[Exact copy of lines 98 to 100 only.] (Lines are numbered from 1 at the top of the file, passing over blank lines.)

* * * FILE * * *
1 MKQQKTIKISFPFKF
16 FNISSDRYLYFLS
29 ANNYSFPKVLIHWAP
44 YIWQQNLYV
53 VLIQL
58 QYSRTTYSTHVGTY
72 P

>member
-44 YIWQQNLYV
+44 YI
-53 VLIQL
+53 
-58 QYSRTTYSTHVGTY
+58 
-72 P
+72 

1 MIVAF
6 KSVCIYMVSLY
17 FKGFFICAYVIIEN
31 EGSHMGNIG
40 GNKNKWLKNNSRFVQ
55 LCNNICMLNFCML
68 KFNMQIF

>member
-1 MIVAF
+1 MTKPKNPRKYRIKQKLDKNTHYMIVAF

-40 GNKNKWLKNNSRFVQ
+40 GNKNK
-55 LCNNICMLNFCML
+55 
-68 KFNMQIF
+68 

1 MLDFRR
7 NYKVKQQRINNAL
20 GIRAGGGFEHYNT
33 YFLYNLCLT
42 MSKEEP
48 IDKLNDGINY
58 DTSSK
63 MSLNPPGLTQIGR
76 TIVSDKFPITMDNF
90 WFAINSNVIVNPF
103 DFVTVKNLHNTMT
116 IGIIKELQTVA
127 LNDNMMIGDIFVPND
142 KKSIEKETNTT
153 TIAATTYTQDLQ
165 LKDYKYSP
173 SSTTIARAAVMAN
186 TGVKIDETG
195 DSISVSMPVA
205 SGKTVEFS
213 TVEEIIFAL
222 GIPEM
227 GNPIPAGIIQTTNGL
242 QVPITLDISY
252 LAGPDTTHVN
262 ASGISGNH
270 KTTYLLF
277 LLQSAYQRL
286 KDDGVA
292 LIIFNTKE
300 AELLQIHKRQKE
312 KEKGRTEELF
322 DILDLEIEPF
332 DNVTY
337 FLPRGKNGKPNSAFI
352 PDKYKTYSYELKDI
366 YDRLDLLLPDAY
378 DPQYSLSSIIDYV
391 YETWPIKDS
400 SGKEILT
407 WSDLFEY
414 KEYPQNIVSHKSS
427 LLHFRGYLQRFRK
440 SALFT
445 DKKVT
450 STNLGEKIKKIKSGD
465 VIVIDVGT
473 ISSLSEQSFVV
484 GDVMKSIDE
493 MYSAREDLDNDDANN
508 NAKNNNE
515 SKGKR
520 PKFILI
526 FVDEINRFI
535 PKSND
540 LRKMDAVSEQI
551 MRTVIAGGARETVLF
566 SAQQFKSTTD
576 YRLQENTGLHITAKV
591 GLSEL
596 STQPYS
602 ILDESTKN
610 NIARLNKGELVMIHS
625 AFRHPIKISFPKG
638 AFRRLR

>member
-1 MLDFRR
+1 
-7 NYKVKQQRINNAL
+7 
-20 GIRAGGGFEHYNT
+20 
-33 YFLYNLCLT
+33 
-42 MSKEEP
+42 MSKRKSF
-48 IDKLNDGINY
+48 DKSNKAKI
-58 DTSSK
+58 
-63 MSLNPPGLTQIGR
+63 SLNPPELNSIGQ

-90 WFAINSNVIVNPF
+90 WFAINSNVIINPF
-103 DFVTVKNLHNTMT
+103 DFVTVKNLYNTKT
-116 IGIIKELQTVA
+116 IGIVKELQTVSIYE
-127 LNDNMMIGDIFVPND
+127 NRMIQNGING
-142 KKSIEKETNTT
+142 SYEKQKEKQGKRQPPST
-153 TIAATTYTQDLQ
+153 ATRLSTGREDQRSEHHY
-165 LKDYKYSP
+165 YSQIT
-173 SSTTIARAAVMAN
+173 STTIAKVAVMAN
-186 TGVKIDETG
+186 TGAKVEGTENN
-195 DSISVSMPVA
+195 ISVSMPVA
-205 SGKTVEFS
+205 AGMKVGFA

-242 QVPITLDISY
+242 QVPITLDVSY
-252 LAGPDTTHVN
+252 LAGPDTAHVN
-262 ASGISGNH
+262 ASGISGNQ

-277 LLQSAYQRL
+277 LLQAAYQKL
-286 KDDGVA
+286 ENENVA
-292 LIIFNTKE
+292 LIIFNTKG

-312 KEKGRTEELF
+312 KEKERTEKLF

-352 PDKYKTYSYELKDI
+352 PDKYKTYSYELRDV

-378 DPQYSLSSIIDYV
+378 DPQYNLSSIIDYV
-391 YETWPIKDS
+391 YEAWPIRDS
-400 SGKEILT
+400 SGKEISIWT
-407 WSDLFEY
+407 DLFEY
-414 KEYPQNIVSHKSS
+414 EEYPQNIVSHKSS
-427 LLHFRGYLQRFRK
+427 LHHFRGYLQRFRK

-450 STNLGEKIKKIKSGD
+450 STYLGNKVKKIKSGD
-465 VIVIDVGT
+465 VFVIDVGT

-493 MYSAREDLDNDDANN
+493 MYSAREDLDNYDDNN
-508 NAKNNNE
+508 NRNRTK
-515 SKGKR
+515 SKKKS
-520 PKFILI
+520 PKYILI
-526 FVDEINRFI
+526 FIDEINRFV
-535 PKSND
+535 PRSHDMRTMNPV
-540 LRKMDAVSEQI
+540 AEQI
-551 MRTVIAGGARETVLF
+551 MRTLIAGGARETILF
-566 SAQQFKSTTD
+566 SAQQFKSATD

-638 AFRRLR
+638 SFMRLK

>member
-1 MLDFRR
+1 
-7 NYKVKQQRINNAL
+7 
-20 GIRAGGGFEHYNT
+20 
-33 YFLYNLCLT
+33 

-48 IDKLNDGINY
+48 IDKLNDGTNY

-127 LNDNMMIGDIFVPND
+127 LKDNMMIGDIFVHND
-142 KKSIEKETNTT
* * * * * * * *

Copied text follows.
>member
-1 MLDFRR
+1 